Happiness At Work #56 ~ this week’s highlights

Photo by Martyn Duffy

Here are some of the stories we especially like in this week’s new collection of

Happiness At Work #56 of 26th July 2013

Step Back, Relax and Enjoy Summer

Diane Lang is a frequent guest on TV and radio and has been featured in many magazines, newspapers, and blogs and has a website, dlcounseling.com.

How can we live mindfully? Here are some steps Lang recommends:

1. Be an active listener: When someone is talking to you, stay present. Don’t think about anything else. Stay focus. Give direct eye contact. Ask questions. Summarize. Show you’re listening by the non-verbal messages with you send tiwth your eyes, hands and face.

2. Do one thing at a time: We are a society of multitaskers, but to be mindful we need to slow down, focus on the task, get totally absorbed on what we are doing, get into “flow.”

3. Simplify your life: Don’t fill your day just to be occupied. That is just being busy without purpose. Do the things you enjoy and love. Don’t waste time and energy on things that are just “fillers.”

4. Take some time each day to do nothing: “I mean nothing,” Lang says. This doesn’t mean thought time or nap time. It means just sitting and observing. Try to clear your mind completely and enjoy the silence.

5. Embrace nature: Another way to be quiet is by being surrounded by nature. Sit outside. Take a walk. Go for a swim. Lay in the sun (but wear sunscreen!).

6. Avoid judgment: That takes away from the experiences of the season. Don’t look at mindfulness as a chore. It’s just a state of being. It’s enjoying every moment. It’s being alive in every moment. It’s being fully involved in every activity and conversation.

7. Mindfulness is awareness: Be aware that every moment of your life is important, no matter how big or small.

8. Truly accept your life: Accept where you are at this moment. Be aware of your emotions. Don’t push them down or avoid them. They will eventually rear there ugly head. Accept them, feel them and then you can move forward. Don’t intellectualize or repress your feelings. If you feel what is happening, the negative feelings will pass quicker. Use your negative emotions as a teachable moment.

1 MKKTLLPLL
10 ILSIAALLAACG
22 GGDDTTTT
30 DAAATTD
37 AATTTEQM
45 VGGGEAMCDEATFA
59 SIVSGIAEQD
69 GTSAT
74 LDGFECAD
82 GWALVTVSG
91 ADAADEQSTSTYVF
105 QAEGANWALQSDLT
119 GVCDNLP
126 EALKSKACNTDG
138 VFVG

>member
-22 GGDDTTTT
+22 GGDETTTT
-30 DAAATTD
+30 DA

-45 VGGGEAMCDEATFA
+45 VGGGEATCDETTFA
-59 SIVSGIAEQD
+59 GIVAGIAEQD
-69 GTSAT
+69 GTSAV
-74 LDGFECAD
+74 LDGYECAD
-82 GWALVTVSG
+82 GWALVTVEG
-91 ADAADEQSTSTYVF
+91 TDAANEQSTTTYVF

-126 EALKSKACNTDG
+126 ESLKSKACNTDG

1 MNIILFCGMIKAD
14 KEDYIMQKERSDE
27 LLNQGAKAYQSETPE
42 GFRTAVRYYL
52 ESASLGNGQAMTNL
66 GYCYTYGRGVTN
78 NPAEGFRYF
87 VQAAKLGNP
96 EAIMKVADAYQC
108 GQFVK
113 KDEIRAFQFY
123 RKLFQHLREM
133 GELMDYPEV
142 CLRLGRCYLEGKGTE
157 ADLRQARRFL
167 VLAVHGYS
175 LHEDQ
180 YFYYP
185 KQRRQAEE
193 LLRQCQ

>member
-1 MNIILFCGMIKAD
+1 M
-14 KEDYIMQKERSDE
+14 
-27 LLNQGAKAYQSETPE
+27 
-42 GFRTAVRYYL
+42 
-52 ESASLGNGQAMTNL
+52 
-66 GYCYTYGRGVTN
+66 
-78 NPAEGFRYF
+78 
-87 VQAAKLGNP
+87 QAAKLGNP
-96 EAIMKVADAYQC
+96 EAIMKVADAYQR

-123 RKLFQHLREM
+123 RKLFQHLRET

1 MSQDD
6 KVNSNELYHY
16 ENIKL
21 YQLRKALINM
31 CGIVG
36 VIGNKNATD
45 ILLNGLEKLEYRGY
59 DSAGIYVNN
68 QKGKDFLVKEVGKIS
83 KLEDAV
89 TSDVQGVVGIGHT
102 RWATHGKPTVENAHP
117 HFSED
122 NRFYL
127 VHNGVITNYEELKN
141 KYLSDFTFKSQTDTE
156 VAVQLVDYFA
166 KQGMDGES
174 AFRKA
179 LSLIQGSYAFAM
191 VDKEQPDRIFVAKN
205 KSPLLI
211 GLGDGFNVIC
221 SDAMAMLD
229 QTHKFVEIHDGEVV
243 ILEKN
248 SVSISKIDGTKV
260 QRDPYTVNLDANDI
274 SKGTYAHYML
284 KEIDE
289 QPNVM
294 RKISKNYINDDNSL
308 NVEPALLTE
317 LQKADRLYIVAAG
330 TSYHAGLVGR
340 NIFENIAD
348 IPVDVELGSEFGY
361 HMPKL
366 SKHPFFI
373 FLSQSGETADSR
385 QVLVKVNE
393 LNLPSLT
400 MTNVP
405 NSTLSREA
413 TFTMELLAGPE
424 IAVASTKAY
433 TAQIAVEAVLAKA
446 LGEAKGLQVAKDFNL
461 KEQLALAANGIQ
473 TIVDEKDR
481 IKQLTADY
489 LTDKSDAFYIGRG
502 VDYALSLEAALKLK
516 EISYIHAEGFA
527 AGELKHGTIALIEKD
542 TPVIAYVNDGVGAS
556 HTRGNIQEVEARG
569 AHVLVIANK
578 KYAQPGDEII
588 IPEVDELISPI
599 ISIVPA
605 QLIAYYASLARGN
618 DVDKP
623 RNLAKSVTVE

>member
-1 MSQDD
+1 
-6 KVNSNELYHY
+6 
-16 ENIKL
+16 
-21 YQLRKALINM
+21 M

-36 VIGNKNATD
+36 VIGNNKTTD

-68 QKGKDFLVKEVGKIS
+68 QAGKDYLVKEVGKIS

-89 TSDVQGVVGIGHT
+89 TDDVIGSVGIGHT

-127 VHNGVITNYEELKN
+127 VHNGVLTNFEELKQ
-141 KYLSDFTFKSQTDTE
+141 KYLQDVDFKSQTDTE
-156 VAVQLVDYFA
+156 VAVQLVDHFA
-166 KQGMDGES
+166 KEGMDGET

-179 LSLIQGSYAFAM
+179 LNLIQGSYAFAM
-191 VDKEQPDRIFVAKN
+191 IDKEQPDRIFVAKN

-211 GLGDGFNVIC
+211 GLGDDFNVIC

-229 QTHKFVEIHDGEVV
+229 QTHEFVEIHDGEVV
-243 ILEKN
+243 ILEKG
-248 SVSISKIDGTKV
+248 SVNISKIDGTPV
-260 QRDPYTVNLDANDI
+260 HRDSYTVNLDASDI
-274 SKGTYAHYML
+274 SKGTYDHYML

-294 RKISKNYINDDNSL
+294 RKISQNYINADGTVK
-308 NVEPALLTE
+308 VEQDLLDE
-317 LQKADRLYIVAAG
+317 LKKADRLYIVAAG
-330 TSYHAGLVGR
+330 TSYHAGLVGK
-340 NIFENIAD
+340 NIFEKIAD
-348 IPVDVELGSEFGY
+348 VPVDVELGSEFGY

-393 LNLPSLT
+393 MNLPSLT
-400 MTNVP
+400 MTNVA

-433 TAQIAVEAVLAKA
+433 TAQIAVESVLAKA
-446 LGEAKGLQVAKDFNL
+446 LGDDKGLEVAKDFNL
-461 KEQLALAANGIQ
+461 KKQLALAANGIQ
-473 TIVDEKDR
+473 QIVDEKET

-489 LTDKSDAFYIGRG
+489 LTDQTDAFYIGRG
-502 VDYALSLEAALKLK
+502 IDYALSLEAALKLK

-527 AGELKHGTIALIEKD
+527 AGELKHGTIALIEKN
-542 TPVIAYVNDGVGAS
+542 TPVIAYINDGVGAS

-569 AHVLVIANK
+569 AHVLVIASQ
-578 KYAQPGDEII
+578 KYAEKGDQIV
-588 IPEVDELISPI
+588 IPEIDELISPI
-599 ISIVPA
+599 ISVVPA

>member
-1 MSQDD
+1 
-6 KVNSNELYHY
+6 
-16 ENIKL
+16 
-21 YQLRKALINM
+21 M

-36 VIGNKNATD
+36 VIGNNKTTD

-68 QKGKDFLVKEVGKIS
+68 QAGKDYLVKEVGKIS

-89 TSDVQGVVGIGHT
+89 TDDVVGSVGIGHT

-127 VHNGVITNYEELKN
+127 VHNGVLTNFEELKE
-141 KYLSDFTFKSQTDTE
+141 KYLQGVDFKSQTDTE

9. Mindfulness means self-compassion: Have a “higher talk” with yourself. Watch the tape recorder playing in your head. Change your self-talk. Use positive affirmations.

Link to read more

photo credit: idlphoto via photopin cc

photo credit: idlphoto via photopin cc

How Naps Affect Your Brain and Why You Should Have One Every Day

Written by 

…Studies of napping have shown improvement in cognitive function, creative thinking and memory performance…the body clock and your body’s best time for everything, we’re naturally designed to have two sleeps per day…

…while the left side of your brain takes some time off to relax, the right side is clearing out your temporary storage areas, pushing information into long-term storage and solidifying your memories from the day…

Here are some tips to help you work out the best way to get the most from your nap:

  1. Learn how long you take to get to sleep…
  2. Don’t sleep too long…
  3. Choose the right time of day…
  4. Practice…

Link to read this article

Study: Happiness of British Teenagers is in Decline

Britons ages 14-15 were less likely to be happy about school, their appearance and the amount of choice and freedom they have, than the others surveyed, the report said.

The charity, which questioned 42,000 8-17-year-olds, said all of society has a part to play in boosting children’s well-being.

“The well-being of our future generation in Britain is critical. So it is incredibly worrying that any improvements this country has seen in children’s well-being over the last two decades appear to have stalled,” Matthew Reed, chief executive of The Children’s Society, said in a statement.

“These startling findings show that we should be paying particular attention to improving the happiness of this country’s teenagers. These findings clearly show that we can’t simply dismiss their low well-being as inevitable ‘teen grumpiness.’ They are facing very real problems we can all work to solve, such as not feeling safe at home, being exposed to family conflict or being bullied.”

Link to read more

Happiness peaks during 20s and 60s, slumps in mid-50s: study

Backing up a popular well-being theory called the U-shape, new research shows people are happiest around age 23 and then again around age 69. Most people are the least satisfied with life in their 50s, but ditching regrets could help get them back on the happy track.


Schwandt’s data comes from more than 23,000 surveys that were conducted in Germany, among participants between ages 17 and 85. They were asked how satisfied they were with their current life, and how they expected to feel about life in five years.

The research also shows that people are bad at predicting their future well-being.

“The young strongly overestimate their future life satisfaction while the elderly tend to underestimate it,” Schwandt said.

Link to read more

What Is Resilience?